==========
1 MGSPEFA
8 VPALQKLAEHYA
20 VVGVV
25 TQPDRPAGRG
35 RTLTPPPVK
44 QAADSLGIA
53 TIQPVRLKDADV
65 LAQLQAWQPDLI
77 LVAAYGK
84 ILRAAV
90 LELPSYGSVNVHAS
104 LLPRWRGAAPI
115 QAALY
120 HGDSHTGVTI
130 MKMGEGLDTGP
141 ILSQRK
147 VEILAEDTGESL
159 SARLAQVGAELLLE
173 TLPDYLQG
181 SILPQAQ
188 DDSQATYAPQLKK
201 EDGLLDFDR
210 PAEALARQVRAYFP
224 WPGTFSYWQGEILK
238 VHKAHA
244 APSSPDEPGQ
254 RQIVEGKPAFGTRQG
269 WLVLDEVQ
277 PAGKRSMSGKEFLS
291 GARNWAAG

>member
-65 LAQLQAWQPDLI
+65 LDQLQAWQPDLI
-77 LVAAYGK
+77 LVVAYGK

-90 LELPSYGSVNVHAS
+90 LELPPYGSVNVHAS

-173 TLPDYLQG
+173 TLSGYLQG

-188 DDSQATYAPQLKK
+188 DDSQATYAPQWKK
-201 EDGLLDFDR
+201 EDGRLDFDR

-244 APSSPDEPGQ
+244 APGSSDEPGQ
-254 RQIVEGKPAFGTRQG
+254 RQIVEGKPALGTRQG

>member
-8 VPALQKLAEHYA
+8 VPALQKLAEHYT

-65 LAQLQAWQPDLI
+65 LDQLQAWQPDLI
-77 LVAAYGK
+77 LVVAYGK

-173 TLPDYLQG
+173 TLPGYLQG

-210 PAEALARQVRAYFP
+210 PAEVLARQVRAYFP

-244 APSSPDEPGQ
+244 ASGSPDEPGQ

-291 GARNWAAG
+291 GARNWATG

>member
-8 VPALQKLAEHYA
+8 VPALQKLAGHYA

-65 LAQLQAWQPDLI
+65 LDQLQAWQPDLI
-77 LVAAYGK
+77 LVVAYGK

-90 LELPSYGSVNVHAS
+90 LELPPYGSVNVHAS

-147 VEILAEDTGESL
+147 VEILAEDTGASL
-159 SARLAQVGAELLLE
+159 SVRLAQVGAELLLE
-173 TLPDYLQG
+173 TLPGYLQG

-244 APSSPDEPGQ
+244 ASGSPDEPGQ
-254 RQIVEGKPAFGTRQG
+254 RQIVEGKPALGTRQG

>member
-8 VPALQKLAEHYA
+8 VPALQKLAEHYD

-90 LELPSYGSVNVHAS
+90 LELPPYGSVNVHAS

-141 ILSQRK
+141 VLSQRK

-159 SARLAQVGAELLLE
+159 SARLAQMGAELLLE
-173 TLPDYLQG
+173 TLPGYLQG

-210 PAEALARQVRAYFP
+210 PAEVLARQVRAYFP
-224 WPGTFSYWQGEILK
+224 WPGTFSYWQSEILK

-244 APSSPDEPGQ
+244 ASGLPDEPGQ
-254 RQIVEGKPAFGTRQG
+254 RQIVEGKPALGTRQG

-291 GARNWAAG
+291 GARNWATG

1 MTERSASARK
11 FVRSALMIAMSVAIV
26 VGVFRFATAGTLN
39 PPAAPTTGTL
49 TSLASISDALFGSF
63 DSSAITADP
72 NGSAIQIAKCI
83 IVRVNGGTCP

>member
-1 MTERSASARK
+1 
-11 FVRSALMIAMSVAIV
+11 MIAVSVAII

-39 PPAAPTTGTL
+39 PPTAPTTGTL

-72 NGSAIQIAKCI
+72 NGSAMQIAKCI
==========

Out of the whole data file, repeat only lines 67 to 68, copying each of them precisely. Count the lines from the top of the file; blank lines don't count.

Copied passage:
+65 LDQLQAWQPDLI
-77 LVAAYGK